“I walked out of the back end of my major label run and the first 9 years in Howlin Rain with no band, no label, no foreseeable immediate move forward and a figurative suitcase full of songs, my talent, invigorated by having nothing else to lose, exhausted by the bullshit and grind of the music business, this musical life, and all its absolute bullshit and fucked tests, cynical but not bitter. I still wanted to make more records. I wanted to track the journey from nothingness back to creation in musical form in a set of three albums and rock bottom was the perfect place to start from. There’s nothing to fake down here! It’s a dark and beautiful and pure cave to create something truthful from. The first album in the trilogy is Mansion Songs.”

– Ethan Miller on the making of Mansion Songs

418456257317-500Redemption comes in a multitude of forms. For Ethan Miller, it has arrived amid catharsis and transformation. The Howlin Rain we thought we knew has evolved, on Miller’s newest, Mansion Songs, into something strange and true and beautiful, a sound made of cigarette ash and swollen moons, salt air and the eggshell light that comes just before the dawn.

“When I began this record, I most certainly hadn’t given up, but I was in a dark and trying place,” explains Miller, “I wanted the album to reflect a dignified despair. Often times that’s what art is; elegant sorrow, pushing through despair with some kind of dignity, in search of a reasonable justification of life.”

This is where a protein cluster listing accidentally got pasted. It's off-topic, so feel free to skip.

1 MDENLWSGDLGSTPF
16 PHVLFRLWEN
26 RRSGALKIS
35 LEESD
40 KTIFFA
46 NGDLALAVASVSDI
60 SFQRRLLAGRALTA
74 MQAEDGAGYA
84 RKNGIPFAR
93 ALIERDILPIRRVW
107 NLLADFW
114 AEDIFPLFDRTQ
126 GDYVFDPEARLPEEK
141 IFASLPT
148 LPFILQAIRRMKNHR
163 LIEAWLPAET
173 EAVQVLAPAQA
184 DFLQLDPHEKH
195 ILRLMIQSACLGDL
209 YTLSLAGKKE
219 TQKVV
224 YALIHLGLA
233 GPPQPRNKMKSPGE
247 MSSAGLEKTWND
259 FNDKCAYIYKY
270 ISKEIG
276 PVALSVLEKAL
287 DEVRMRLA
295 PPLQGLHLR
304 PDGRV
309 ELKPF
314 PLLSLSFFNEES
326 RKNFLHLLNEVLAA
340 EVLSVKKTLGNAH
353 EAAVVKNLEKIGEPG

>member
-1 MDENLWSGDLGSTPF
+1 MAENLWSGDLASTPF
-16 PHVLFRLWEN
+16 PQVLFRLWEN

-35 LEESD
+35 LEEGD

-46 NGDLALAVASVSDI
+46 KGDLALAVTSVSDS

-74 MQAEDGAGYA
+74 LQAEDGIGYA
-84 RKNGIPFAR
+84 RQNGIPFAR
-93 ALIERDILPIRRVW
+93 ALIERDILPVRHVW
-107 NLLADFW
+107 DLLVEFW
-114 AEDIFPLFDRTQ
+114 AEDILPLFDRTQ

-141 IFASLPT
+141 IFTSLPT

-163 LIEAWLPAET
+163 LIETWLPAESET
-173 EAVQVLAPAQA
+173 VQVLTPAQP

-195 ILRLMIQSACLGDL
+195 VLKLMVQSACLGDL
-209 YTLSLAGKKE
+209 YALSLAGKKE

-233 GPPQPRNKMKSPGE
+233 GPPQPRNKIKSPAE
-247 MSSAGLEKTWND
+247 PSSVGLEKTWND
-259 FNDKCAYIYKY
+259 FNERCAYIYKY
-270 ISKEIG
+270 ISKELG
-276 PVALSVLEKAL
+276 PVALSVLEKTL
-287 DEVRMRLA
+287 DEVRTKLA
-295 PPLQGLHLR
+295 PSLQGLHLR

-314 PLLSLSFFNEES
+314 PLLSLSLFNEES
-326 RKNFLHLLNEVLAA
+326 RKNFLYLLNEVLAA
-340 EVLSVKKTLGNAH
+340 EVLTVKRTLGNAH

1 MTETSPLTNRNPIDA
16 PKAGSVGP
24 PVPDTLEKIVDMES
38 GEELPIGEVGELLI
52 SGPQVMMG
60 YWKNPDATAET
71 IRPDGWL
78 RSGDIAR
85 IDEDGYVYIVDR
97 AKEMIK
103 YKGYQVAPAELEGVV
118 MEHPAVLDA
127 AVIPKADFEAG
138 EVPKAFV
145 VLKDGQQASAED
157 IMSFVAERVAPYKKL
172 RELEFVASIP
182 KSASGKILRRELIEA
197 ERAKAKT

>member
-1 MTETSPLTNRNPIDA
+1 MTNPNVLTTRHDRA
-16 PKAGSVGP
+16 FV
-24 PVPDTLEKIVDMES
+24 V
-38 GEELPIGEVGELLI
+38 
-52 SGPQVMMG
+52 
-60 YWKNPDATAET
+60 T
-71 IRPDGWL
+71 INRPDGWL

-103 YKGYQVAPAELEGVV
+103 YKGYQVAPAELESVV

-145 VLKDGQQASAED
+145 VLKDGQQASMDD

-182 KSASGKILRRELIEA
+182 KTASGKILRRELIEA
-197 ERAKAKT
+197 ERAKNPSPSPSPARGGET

The result is an album that pines and yearns, lusts and wails. “Meet Me in the Wheat,” “Big Red Moon” and “Wild Bush” push the album into high gear, up-tempo jammers that form the yang to the mellow yin of the album’s deep feel ballads. Tracks like “Restless” and “Lucy Fairchild” ache like raw wounds or sway like lost, half-sunken ships. “New Age” is bright and clear-eyed and full of wary joy. “Coliseum” prowls, red-veined and hungry – claws out and teeth sharp.

But wait – before we go on, let’s get it all out of the way – the back story, the multi-threaded narrative that leads to the hear and now. Miller is one of those triple threat talents, an endlessly charismatic front man, prolific songwriter and powerhouse lead guitarist. His vocals, writing, and playing are executed with an impassioned fury which verges on religious ecstasy. His music has left a trail of fans in his wake – among them looming names like The Black Crowes, Queens of the Stone Age and iconic music producer Rick Rubin.